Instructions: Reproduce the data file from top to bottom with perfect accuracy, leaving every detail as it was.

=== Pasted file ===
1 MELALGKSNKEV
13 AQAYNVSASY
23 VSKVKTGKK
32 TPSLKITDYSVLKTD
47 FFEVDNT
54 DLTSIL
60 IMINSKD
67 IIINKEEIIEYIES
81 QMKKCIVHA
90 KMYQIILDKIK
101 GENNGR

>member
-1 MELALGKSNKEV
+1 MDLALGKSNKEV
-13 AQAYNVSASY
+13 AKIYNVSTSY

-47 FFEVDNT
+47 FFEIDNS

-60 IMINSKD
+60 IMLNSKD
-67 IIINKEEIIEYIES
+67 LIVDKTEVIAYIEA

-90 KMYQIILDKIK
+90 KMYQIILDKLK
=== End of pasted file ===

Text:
1 MELALGKSNKEV
13 AQAYNVSASY
23 VSKVKTGKK
32 TPSLKITDYSVLKTD
47 FFEVDNT
54 DLTSIL
60 IMINSKD
67 IIINKEEIIEYIES
81 QMKKCIVHA
90 KMYQIILDKIK
101 GENNGR

>member
-1 MELALGKSNKEV
+1 MDLALGKSNKEV
-13 AQAYNVSASY
+13 AKIYNVSTSY

-47 FFEVDNT
+47 FFEIDNS

-60 IMINSKD
+60 IMLNSKD
-67 IIINKEEIIEYIES
+67 LIVDKTEVIAYIEA

-90 KMYQIILDKIK
+90 KMYQIILDKLK